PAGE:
The BRT vehicles have special radio/GPS emitters. The emitter sends speed, heading and position information that is updated each second. The data sent by the emitter is received by the radio/GPS receiver, which is located near the signalized intersection. If the vehicle is approaching while the signal is green, the detector prompts a sequence within the controller that provides for additional green time to get the vehicle through the intersection. This allows all vehicles in parallel lanes to clear the intersection as well.

If the BRT vehicle is approaching the intersection on a red signal, the traffic signal phases for the side streets revert to minimum cycle times to allow a green signal for the approaching vehicle as soon as feasibly possible in the timing sequence. One unique aspect of the system is that it maintains signal coordination along the corridor.

Several of the intersections make use of queue jumpers. The concept allows the bus, which is in a restricted travel lane, to receive a green indication at the traffic signal while other vehicles remain at a stop condition at the same intersection, thus giving the bus priority in the queue. 

In order to differentiate between the signal indications for the normal traffic signal phases and the queue jumper signal phase, the two-lens light rail transit signal indication was used as the signal indication in the BRT lane. Both the go and the stop indications are white, which prevents any possible confusion for motorist in the travel lanes parallel to the queue jumper lane. Additionally, a “Bus Signal” sign was displayed at the intersection adjacent to the light rail transit signal indication to further differentiate them from the usual signal indications. 

Having the appropriate traffic signal timing plan in place is critical to ensuring the proper operation of the system. Prior to implementing the transit signal priority system the morning rush hour timing plan had a cycle length of 150 seconds and used eight phases of the controller. After implementing the system the cycle length for the corridor was increased to 160 seconds. Additionally, the queue jumper installation necessitated the addition and utilization of a ninth phase, separate from all of the other phases in the cycle.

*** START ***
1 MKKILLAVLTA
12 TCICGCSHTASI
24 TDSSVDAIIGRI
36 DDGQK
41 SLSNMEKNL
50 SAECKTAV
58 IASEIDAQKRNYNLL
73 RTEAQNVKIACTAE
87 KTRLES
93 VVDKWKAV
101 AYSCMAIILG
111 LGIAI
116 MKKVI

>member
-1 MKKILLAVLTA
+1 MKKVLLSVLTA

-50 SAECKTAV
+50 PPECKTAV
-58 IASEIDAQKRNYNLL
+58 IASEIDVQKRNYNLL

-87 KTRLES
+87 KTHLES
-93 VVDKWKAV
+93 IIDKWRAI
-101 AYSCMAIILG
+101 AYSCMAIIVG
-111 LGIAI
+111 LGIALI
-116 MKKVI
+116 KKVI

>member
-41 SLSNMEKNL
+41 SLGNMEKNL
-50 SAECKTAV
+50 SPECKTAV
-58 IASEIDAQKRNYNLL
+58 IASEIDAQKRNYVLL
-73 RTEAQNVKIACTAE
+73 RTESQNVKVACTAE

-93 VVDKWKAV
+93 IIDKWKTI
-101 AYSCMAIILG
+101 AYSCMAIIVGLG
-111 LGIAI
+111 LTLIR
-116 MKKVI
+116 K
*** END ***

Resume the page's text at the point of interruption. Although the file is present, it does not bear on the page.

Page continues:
Preliminary data show that this BRT line has decreased congestion by more effectively using the roadway and by providing a more reliable, more used bus route. At the same price as a local bus, the Memorial Drive BRT lines offer better, more reliable service at a low price. Finally, improved travel speeds for both cars and buses has reduced pollution. While ridership is very strong, the service could be improved further if queue jump lanes were built at the remaining intersections. The Memorial Drive corridor is similar to other congested arterial corridors around the nation. If the service works in DeKalb County it can work most everywhere else.

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Local Bus Service is not Bus-Rapid-Transit